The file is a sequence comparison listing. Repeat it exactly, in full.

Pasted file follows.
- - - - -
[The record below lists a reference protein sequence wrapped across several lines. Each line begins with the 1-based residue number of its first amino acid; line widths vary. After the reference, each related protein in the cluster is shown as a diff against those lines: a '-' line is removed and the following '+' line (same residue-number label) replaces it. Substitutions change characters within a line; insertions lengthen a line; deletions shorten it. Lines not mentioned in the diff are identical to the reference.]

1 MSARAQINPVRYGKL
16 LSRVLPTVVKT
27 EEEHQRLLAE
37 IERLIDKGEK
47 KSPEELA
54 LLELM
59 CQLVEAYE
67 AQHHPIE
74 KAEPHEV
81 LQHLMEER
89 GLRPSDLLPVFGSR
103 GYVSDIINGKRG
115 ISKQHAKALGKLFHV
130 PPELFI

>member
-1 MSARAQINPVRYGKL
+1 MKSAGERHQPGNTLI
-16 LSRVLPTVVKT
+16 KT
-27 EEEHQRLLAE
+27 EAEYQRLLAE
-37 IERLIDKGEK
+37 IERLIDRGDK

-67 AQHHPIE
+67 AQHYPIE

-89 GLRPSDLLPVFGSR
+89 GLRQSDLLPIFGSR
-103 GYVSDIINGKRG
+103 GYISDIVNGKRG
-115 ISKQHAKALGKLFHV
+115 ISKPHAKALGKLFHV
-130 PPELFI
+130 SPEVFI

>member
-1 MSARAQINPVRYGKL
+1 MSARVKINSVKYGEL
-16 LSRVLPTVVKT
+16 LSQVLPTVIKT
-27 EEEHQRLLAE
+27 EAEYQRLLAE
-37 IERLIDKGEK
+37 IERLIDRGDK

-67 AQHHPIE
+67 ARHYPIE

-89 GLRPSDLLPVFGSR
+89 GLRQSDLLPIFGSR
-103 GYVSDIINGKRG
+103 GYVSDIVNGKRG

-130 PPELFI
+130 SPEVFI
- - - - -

[The record below lists a reference protein sequence wrapped across several lines. Each line begins with the 1-based residue number of its first amino acid; line widths vary. After the reference, each related protein in the cluster is shown as a diff against those lines: a '-' line is removed and the following '+' line (same residue-number label) replaces it. Substitutions change characters within a line; insertions lengthen a line; deletions shorten it. Lines not mentioned in the diff are identical to the reference.]

1 MSARAQINPVRYGKL
16 LSRVLPTVVKT
27 EEEHQRLLAE
37 IERLIDKGEK
47 KSPEELA
54 LLELM
59 CQLVEAYE
67 AQHHPIE
74 KAEPHEV
81 LQHLMEER
89 GLRPSDLLPVFGSR
103 GYVSDIINGKRG
115 ISKQHAKALGKLFHV
130 PPELFI

>member
-1 MSARAQINPVRYGKL
+1 MKSAGERHQPGNTLI
-16 LSRVLPTVVKT
+16 KT
-27 EEEHQRLLAE
+27 EAEYQRLLAE
-37 IERLIDKGEK
+37 IERLIDRGDK

-67 AQHHPIE
+67 AQHYPIE

-89 GLRPSDLLPVFGSR
+89 GLRQSDLLPIFGSR
-103 GYVSDIINGKRG
+103 GYISDIVNGKRG
-115 ISKQHAKALGKLFHV
+115 ISKPHAKALGKLFHV
-130 PPELFI
+130 SPEVFI

>member
-1 MSARAQINPVRYGKL
+1 MSARVKINSVKYGEL
-16 LSRVLPTVVKT
+16 LSQVLPTVIKT
-27 EEEHQRLLAE
+27 EAEYQRLLAE
-37 IERLIDKGEK
+37 IERLIDRGDK

-67 AQHHPIE
+67 ARHYPIE

-89 GLRPSDLLPVFGSR
+89 GLRQSDLLPIFGSR
-103 GYVSDIINGKRG
+103 GYVSDIVNGKRG

-130 PPELFI
+130 SPEVFI